Wednesday, 17 April 2013

Sensor lights

One of the problems we came up with in the one-year evaluation was the light in the under-floor store room.

We put a regular ceiling light with a sensor on it, and the problem is that you have to crawl into the middle of the room for it to switch on, since the ceiling is only about 1.4 metres high so the cone of the sensor's sensitivity doesn't spread very wide. My idea of a solution was to move it closer to the door, which should be relatively straightforward.

Their first suggestion was just to put a light switch on it. Since this is a fluorescent tube and it's in a store room, where it could be left on for a day or two, this seems a pretty good place for a sensor.
That night when I put the kids to bed, I noticed that the light was still on in the machine room, where we had been during the visit. This is one of the few places we have a light switch and if the door had been closed, it would have been on for the rest of the month, until next time to clean the filters.
Another option is fitting an external sensor to the light, to switch it on. A further complication with the room is that it has two entrances, around 3 metres apart, so it would be tricky to get one sensor sensing activity in both places. There are sensors for yard lights that react to movement up to 10 metres away, so this should be possible.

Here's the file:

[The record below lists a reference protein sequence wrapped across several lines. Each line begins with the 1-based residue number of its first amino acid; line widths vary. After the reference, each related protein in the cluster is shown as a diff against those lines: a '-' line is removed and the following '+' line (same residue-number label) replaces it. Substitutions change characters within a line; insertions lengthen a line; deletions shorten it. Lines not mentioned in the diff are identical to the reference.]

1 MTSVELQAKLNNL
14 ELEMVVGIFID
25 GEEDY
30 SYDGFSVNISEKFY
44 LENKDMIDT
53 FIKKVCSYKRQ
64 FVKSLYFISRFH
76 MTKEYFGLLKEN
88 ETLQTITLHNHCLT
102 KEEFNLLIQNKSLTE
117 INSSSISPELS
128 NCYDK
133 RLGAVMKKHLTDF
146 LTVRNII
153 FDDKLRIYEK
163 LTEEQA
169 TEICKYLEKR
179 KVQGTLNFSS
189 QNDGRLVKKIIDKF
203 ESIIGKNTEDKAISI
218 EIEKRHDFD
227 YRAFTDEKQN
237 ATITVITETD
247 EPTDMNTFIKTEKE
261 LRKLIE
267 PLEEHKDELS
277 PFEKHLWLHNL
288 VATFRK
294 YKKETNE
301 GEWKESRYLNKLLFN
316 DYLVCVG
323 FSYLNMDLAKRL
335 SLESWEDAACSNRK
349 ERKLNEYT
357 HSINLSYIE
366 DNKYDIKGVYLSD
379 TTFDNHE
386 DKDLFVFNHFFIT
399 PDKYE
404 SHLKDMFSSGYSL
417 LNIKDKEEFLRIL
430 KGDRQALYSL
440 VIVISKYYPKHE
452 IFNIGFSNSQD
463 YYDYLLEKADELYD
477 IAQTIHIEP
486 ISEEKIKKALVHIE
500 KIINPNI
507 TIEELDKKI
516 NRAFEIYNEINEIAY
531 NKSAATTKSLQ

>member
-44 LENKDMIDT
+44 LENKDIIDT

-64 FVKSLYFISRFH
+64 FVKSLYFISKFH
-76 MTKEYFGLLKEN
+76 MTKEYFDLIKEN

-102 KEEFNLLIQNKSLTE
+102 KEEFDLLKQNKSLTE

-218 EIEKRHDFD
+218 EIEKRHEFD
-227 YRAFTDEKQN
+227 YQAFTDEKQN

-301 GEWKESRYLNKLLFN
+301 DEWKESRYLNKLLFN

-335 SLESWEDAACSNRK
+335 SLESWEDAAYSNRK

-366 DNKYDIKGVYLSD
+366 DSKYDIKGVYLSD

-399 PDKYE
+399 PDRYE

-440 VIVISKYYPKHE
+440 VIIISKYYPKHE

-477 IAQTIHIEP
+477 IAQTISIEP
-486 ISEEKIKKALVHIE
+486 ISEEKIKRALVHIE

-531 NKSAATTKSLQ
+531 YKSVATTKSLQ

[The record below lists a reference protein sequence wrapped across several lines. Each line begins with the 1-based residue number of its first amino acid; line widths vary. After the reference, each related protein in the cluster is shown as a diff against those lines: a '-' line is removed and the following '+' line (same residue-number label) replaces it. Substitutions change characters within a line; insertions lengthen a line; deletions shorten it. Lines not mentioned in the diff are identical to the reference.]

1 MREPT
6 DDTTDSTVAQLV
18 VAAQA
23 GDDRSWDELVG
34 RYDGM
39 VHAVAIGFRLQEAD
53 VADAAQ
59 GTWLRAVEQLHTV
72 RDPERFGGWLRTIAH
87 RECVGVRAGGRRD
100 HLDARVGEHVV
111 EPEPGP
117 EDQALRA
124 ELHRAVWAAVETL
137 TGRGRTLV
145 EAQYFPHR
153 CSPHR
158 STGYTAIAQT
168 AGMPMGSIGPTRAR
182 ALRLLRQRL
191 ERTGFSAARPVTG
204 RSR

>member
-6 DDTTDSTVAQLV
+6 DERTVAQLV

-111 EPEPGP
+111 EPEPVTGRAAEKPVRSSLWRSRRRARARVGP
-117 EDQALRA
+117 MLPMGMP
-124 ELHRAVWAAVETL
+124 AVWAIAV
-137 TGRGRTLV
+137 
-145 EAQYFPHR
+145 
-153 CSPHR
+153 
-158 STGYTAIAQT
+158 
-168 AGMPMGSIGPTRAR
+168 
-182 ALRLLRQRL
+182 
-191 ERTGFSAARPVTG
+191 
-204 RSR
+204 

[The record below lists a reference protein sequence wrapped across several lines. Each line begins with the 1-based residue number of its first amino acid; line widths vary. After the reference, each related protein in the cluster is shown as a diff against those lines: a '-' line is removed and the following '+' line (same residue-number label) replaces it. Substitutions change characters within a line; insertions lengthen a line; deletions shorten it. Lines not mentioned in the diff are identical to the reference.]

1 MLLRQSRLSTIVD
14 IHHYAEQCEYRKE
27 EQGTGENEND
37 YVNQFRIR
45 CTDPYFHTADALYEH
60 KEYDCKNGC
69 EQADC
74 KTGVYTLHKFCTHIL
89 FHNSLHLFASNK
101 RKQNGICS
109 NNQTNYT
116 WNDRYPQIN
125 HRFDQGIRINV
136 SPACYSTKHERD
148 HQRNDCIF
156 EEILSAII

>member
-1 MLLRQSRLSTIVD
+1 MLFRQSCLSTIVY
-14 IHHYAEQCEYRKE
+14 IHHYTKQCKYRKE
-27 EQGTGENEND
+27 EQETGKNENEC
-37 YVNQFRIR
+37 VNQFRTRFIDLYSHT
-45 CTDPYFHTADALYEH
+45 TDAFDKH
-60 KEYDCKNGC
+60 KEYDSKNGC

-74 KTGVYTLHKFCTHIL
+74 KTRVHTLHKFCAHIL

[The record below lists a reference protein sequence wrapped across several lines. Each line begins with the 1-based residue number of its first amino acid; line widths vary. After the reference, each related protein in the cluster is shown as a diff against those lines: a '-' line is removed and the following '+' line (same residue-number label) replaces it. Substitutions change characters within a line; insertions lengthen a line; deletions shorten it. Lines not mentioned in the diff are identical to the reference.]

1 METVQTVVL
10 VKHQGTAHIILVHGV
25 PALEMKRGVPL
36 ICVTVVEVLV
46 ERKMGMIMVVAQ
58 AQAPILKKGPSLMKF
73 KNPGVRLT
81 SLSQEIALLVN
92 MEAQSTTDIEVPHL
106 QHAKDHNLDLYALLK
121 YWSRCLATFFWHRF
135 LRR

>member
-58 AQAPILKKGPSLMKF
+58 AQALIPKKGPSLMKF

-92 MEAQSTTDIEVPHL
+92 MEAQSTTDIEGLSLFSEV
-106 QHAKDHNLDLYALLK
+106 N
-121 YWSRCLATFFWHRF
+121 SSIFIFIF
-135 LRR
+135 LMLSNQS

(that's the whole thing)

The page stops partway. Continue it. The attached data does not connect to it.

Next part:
The sensor itself sticks down in the middle of the light, which is round with a round fluorescent tube inside. It's not designed to be adjusted, as are most of the other sensors I bought, but I do have a screwdriver.

I was sure to switch off the lights at the breaker when I was doing this. Any kids reading, get a grown-up to help you do this as you might fall off the stool trying to reach the master switches.
The sensor assembly could easily be disassembled from the bracket and the wire was stiff enough to hold it pointing in any direction, so the first thing I tried was putting the plastic cover over it, to see if the sensor could see through it.

At first this seemed successful. After I put the breaker back on, with the lighting-up duration set to the minimum of 5 seconds, when the kids went in from the kitchen the light went on, then they waited for it to go off and went in from the living room and it went on, then they didn't move and it went on again, then they got as far away from the room as possible and it went on again, then again just after it switched off 5 seconds later. Then again, and again regardless of any human activity.
I guessed that the lights were heating up the inside of the cover when they were on, then the parts inside the cover would cool rapidly, which the sensor registered as a movement of heat, therefore switching it off again. So I took the cover off, and it seems to be better. I toyed with making a bigger hole in the cover, but for the moment it's just there with the cover off, working relatively well.